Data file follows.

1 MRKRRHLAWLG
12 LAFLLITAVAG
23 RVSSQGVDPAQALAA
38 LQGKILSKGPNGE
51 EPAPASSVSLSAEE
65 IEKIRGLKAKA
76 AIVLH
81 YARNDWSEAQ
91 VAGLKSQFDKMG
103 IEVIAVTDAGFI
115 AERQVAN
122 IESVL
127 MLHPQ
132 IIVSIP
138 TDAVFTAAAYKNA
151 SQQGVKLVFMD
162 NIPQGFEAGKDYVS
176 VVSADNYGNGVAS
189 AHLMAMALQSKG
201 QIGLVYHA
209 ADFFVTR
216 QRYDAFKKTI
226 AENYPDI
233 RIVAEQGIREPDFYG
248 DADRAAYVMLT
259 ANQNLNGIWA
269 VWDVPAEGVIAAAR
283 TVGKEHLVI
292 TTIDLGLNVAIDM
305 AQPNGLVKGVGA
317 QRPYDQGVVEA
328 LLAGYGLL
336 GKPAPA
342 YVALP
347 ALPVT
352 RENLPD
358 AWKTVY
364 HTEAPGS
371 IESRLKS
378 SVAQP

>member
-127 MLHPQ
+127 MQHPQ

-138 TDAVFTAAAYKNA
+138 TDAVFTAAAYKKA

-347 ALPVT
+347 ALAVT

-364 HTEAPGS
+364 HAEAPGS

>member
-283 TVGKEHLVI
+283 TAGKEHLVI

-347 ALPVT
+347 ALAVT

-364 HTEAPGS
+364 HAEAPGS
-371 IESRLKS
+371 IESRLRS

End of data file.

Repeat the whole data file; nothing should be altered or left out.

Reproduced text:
1 MRKRRHLAWLG
12 LAFLLITAVAG
23 RVSSQGVDPAQALAA
38 LQGKILSKGPNGE
51 EPAPASSVSLSAEE
65 IEKIRGLKAKA
76 AIVLH
81 YARNDWSEAQ
91 VAGLKSQFDKMG
103 IEVIAVTDAGFI
115 AERQVAN
122 IESVL
127 MLHPQ
132 IIVSIP
138 TDAVFTAAAYKNA
151 SQQGVKLVFMD
162 NIPQGFEAGKDYVS
176 VVSADNYGNGVAS
189 AHLMAMALQSKG
201 QIGLVYHA
209 ADFFVTR
216 QRYDAFKKTI
226 AENYPDI
233 RIVAEQGIREPDFYG
248 DADRAAYVMLT
259 ANQNLNGIWA
269 VWDVPAEGVIAAAR
283 TVGKEHLVI
292 TTIDLGLNVAIDM
305 AQPNGLVKGVGA
317 QRPYDQGVVEA
328 LLAGYGLL
336 GKPAPA
342 YVALP
347 ALPVT
352 RENLPD
358 AWKTVY
364 HTEAPGS
371 IESRLKS
378 SVAQP

>member
-127 MLHPQ
+127 MQHPQ

-138 TDAVFTAAAYKNA
+138 TDAVFTAAAYKKA

-347 ALPVT
+347 ALAVT

-364 HTEAPGS
+364 HAEAPGS

>member
-283 TVGKEHLVI
+283 TAGKEHLVI

-347 ALPVT
+347 ALAVT

-364 HTEAPGS
+364 HAEAPGS
-371 IESRLKS
+371 IESRLRS